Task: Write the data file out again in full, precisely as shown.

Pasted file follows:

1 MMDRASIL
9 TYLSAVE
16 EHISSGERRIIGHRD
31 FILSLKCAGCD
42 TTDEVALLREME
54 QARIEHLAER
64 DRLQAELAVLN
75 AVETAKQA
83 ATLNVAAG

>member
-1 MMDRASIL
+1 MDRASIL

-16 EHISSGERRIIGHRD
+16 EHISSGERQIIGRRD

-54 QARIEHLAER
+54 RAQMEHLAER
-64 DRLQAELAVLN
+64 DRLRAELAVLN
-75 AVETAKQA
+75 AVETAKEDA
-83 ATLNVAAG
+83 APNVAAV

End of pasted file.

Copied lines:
1 MMDRASIL
9 TYLSAVE
16 EHISSGERRIIGHRD
31 FILSLKCAGCD
42 TTDEVALLREME
54 QARIEHLAER
64 DRLQAELAVLN
75 AVETAKQA
83 ATLNVAAG

>member
-1 MMDRASIL
+1 MDRASIL

-16 EHISSGERRIIGHRD
+16 EHISSGERQIIGRRD

-54 QARIEHLAER
+54 RAQMEHLAER
-64 DRLQAELAVLN
+64 DRLRAELAVLN
-75 AVETAKQA
+75 AVETAKEDA
-83 ATLNVAAG
+83 APNVAAV